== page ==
[IT FELT LIKE LOVE screens Thursday, June 12th at 8:10 pm at the Cleveland Institute of Art Cinematheque.]
Review by Milan Paurich
Observing the dynamics—sexual and otherwise—between Chiara and Patrick is Chiara’s slightly younger, wildly impressionable best friend, Lila (Gina Piersanti). Chiara may only be a year older than Lila, but she’s infinitely more sophisticated when it comes to boys, sex and love. Well, maybe not that sophisticated. She’s definitely more experienced, though. When describing the clumsy oral sex technique of a recent boyfriend, Chiara sounds as jaded as Sasha Grey. Since she’s still a virgin (bummer!) and as innocent as any Brooklyn teen can be in the age of smartphones and internet porn, Lila is desperate to find a boy—any boy really—to call her own. The fact that she’s being raised by a well-meaning if ineffectual dad (Lila’s mom died of breast cancer not long ago) makes the prospect of receiving any useful parental guidance remote at best.
Sammy (Channing Tatum lookalike Ronen Rubinstein), the object (victim?) of Lila’s affections, is as cynical and promiscuous as she is romantic and pure. A college boy and wannabe gangsta, Sammy enjoys the attention lavished on him by Lila without quite knowing what to do with it, or her. (Lila’s virginity is definitely not a plus in his eyes.) The whole thing ends very badly, of course, but that’s pretty much what happens in most adolescent sexual explorations, isn’t it?
On paper, IT FELT LIKE LOVE doesn’t sound that terribly different from your typical YA novel or movie. Yet there’s nothing remotely conventional about Hittman’s film which is closer to the transgressive, sexually explicit work of French provocateur Catherine Breillat (FAT GIRL, ROMANCE) than to any Hollywood depiction of teenagers in recent memory. If Breillat seems to be Hittman’s guiding muse, there’s also a lot of Nancy Savoca (especially her 1989 masterpiece TRUE LOVE about a young Brooklyn married couple finding their bearings), Sofia Coppola (particularly Coppola’s dreamy 2000 debut THE VIRGIN SUICIDES) and Larry Clark (imagine a 20-year-later sequel to KIDS) here as well. Fortunately, Hittman has the directing chops to back up those auteurist heavy-hitter references.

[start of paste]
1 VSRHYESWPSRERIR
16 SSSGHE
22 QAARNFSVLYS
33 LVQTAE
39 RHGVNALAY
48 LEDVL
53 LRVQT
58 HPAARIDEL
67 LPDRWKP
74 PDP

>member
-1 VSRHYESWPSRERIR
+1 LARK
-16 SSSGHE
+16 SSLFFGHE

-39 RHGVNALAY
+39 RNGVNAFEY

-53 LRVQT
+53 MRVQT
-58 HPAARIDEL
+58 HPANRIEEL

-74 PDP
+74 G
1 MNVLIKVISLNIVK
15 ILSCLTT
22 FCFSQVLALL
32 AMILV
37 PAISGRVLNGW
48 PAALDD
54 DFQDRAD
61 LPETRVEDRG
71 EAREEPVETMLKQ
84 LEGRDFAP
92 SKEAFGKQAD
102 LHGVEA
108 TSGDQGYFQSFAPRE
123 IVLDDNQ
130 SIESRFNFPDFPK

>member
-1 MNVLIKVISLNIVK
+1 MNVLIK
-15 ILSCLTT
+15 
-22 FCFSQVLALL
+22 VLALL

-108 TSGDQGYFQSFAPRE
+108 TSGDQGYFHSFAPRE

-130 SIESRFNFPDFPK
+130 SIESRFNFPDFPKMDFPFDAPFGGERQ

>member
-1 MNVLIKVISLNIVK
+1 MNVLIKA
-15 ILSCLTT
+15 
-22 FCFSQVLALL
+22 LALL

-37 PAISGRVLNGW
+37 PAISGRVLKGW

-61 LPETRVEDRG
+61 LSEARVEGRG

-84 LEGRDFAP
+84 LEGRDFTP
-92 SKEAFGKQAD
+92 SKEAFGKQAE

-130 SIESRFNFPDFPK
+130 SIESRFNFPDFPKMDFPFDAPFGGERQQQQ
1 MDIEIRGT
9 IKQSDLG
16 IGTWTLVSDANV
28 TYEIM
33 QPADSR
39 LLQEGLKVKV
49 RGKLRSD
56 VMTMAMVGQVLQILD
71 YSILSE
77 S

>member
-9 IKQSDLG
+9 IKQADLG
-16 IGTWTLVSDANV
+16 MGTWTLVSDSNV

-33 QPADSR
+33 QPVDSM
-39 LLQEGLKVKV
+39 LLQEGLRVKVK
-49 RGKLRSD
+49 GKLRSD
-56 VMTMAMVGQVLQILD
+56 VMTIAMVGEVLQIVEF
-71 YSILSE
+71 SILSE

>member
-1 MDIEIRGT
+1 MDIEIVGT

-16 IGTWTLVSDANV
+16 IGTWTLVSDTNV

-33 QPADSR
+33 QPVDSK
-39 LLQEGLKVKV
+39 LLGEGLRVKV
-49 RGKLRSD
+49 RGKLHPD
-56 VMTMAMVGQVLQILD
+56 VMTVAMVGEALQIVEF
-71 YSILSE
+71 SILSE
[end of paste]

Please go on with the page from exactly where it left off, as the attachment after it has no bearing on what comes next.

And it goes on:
I love how she depicts the humid torpor of adolescent summers where boredom is the principal emotion and getting into trouble—of various kinds—is just another way to pass the time. She also has as seemingly authentic (and uncensored) ear and eye for the way New York teens behave and talk as Harmony Korine displayed in his script for Clark’s KIDS.
The performances of Hittman’s young actors are as faultless as her writing and direction. Piersanti and Rubinstein in particular are exciting new discoveries, and Hittmann deserves to be fielding offers right and left in the YA-obsessed sphere of contemporary Hollywood.
One of the most refreshing aspects of the movie is Hittman’s unapologetic “female gaze.” The objectified male flesh—genitalia and all—of the beautiful young boy-men flitting about are as fetishized as comely young women traditionally are in most films. Breillat—and British feminist/film theorist Laura Mulvey who first coined the phrase “feminine gaze” in her groundbreaking 1975 essay, “Pleasure and Narrative Cinema”—would be proud. 3 1/2 out of 4 stars.